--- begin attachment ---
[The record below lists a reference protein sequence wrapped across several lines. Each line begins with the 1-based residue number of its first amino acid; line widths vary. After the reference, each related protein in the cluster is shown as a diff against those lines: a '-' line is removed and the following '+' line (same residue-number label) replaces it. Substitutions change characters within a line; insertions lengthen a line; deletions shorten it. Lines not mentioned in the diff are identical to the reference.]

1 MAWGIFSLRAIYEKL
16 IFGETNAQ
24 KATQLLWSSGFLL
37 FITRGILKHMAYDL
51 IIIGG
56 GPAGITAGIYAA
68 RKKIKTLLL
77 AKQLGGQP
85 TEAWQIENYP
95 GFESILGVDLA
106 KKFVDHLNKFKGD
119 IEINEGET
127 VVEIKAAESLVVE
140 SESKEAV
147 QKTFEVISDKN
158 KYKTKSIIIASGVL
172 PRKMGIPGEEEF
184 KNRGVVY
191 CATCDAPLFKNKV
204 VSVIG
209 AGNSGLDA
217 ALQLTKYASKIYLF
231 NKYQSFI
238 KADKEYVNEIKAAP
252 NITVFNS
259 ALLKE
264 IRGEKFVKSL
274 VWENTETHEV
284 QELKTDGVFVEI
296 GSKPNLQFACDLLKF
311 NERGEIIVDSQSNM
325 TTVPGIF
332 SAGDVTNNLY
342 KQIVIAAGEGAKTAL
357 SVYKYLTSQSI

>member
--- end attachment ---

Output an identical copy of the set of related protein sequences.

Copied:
[The record below lists a reference protein sequence wrapped across several lines. Each line begins with the 1-based residue number of its first amino acid; line widths vary. After the reference, each related protein in the cluster is shown as a diff against those lines: a '-' line is removed and the following '+' line (same residue-number label) replaces it. Substitutions change characters within a line; insertions lengthen a line; deletions shorten it. Lines not mentioned in the diff are identical to the reference.]

1 MAWGIFSLRAIYEKL
16 IFGETNAQ
24 KATQLLWSSGFLL
37 FITRGILKHMAYDL
51 IIIGG
56 GPAGITAGIYAA
68 RKKIKTLLL
77 AKQLGGQP
85 TEAWQIENYP
95 GFESILGVDLA
106 KKFVDHLNKFKGD
119 IEINEGET
127 VVEIKAAESLVVE
140 SESKEAV
147 QKTFEVISDKN
158 KYKTKSIIIASGVL
172 PRKMGIPGEEEF
184 KNRGVVY
191 CATCDAPLFKNKV
204 VSVIG
209 AGNSGLDA
217 ALQLTKYASKIYLF
231 NKYQSFI
238 KADKEYVNEIKAAP
252 NITVFNS
259 ALLKE
264 IRGEKFVKSL
274 VWENTETHEV
284 QELKTDGVFVEI
296 GSKPNLQFACDLLKF
311 NERGEIIVDSQSNM
325 TTVPGIF
332 SAGDVTNNLY
342 KQIVIAAGEGAKTAL
357 SVYKYLTSQSI

>member